By Agustus Sapen
In continuation of BHF 2015, The audition for Borneo Hornbill Festival's Ethnic Pageant 2016 will focus on the impact of culture on the economy of those who conserve, preserve, uphold, practice and promote at least one aspect of culture, tradition and heritage in their daily lives.
The practice of culture, tradition and heritage may be part of their daily routines whether at work or at home. It may also be part of their hobby or passion during their free time; their personal calling or mission to ensure that their culture, tradition and heritage remains in the grasp of the present and future generations.
Examples of cultural practitioners are cultural dancers, cultural consultants, masters of ceremonies and rituals, ethnic fashion designers, ethnic costume makers, fabric weavers, basket weavers, traditional craft makers, carvers, painters, folk tales & story tellers, traditional healers, ethnic singers and songwriters, ethnic musical instrument players, social and cultural activists, traditional farmers, traditional food and beverage producers and many more.
Some cultural aspects do not require a single sen but most ethnic rituals nowadays require an increasing number of materials and equipment which can hardly be found or have become very expensive to obtain.
Traditional ethnic rituals demand extra attention and care thus can only be practiced on a full time basis. This means that the practitioner has to generate income from it to pay for the bills and put food on the table.
Dedicated cultural practitioners have been earning a living from their cultural practices since the civilization began barter trading such as traditional healers, masters of ceremonies and rituals, pua kumbu weavers and basket weavers, painters and carvers and ethnic costume designers. For some, it is a vanishing trade while others barely sustain in today's modern setting.
Recent economical values attributed to culture can be seen in ethnic dance services, handicraft and contemporary ethnic fashion design, ethnic music players, singers and song writers, traditional organic farming, ethnic wedding services, traditional food and beverage producers and cultural consultants.
Culture is not only limited to the practices of the olden days but can be creatively integrated in today's modern setting.
Tourism offers very high potential for value added cultural practices. Tour operators now offer tourists a glimpse into traditional ethnic living by arranging unique homestay packages and tribal themed adventures. Some tourists even get involved in traditional rice farming and pick peppers, cocoa and jungle produce with their hosts.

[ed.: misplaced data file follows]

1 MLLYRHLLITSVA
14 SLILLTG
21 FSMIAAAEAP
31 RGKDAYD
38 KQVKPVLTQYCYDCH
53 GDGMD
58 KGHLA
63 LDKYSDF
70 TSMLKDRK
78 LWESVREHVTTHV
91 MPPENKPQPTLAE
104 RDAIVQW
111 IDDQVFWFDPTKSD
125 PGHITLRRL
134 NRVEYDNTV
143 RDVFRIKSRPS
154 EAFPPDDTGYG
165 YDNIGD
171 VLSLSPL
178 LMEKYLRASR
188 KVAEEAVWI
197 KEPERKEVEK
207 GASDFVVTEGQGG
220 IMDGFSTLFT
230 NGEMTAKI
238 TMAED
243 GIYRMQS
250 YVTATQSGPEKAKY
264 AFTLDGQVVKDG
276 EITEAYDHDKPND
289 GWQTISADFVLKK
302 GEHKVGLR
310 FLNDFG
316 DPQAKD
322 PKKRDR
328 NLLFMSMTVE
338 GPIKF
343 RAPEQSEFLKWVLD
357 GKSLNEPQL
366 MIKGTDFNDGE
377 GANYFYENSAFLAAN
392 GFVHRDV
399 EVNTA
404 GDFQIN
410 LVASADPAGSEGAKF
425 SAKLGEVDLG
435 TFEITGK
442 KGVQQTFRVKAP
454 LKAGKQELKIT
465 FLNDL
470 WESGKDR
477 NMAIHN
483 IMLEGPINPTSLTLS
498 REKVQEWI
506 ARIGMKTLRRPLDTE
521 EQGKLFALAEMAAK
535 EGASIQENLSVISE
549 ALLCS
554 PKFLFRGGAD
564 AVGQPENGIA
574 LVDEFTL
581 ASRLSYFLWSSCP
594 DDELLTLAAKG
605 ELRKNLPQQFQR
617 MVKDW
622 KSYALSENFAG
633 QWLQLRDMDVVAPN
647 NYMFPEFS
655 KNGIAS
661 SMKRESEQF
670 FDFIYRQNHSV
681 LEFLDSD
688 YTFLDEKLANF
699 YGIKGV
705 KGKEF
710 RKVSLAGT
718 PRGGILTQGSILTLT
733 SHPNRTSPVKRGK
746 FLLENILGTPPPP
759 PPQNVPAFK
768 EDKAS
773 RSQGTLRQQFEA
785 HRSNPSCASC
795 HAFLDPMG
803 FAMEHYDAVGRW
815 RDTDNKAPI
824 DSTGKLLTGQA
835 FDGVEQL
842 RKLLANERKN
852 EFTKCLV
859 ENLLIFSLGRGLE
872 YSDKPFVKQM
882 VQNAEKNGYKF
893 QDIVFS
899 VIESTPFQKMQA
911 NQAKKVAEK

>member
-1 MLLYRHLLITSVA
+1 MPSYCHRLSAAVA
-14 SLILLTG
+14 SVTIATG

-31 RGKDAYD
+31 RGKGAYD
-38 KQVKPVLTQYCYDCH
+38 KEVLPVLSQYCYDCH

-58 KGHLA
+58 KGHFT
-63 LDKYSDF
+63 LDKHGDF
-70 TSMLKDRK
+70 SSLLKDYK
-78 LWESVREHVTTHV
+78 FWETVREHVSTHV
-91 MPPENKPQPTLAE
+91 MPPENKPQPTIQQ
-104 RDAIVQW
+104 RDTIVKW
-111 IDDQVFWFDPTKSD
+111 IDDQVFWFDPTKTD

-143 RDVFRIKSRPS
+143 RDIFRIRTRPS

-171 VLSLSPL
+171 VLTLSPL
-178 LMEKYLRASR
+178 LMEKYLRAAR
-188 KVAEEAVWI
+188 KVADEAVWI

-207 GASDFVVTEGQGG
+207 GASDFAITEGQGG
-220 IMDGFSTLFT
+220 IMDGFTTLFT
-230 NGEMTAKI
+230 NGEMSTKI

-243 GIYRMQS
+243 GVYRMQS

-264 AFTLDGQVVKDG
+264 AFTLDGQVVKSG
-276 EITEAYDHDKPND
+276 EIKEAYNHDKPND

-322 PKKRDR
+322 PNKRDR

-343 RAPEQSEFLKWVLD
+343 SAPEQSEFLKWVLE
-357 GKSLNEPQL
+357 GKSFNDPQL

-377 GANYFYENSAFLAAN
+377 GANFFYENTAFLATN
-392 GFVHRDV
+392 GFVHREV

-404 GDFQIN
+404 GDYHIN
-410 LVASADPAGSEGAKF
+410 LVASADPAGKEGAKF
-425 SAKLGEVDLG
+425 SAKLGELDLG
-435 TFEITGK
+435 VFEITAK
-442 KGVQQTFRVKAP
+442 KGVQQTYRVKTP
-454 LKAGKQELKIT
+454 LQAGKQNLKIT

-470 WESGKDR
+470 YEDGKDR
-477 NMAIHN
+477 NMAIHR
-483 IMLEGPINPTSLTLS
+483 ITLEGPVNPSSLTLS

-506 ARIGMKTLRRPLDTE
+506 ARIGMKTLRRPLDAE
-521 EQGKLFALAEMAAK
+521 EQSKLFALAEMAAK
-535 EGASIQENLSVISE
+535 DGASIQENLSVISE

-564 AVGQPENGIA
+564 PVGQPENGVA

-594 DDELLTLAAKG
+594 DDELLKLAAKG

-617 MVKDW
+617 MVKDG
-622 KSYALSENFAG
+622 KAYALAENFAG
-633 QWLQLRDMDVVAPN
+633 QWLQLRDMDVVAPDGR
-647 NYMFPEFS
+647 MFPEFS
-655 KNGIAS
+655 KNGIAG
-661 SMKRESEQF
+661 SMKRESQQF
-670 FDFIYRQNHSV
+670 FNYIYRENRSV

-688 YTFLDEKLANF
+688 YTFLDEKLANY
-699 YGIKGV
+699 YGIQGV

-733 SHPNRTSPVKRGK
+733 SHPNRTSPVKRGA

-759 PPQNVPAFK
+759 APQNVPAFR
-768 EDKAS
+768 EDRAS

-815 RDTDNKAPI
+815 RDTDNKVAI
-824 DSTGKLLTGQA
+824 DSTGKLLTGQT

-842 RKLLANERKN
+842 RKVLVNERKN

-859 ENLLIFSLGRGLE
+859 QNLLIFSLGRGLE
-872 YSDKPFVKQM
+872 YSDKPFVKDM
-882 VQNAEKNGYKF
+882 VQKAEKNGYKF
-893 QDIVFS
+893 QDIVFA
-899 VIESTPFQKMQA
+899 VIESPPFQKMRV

Handicraft has long been the favorite item for tourists to bring back to their countries and the market still prove to be a huge potential despite being rather saturated. Efforts are needed to ensure a fresh approach to handicraft and the way they are sourced. Most mass produced souvenirs of Sarawak and Sabah are not even made in Sarawak and Sabah. Instead, they are made in China and Indonesia.
The fashion industry today is also going back in time for ethnic fusion designs and tribal inspirations. We can even see Borneo elements applied in beauty pageants in the national costume category. Authentic woven pua kumbu, orang ulu motifs and traditional style accessories can also be seen on modern fashion designs, proudly displayed during international runway shows.
Ethnic music genre can be promoted by creatively incorporating the sounds of ethnic music instrument, folk lore, chants and lullaby thus adding value to the skill. Many modern sape players have emerged and some are of very young age. Jerry Kamit is now a household name in Malaysia. There are many other traditional music players who have made their name locally and abroad.
When it comes to ethnic dance, music plays a very important role. There are only a handful musical scores available and most dance teams use the same ethnic music score. We need more ethnic musicians to create better variety and quality.
Modern weddings today often incorporate ethnic values and costumes especially when the couples have a sense of pride for their culture. There are even some couples from America and Europe who chose to have a traditional Iban, Bidayuh, Orang Ulu, Kadazan, Dusun or Murut wedding. The wedding reception definitely needs ethnic dancers and plenty of ethnic costumes.
Considering the diverse applications of culture to economy, it is obvious that culture, tradition and heritage has a lot to offer in terms of economic values. The possibilities are endless if we use our creativity and innovation.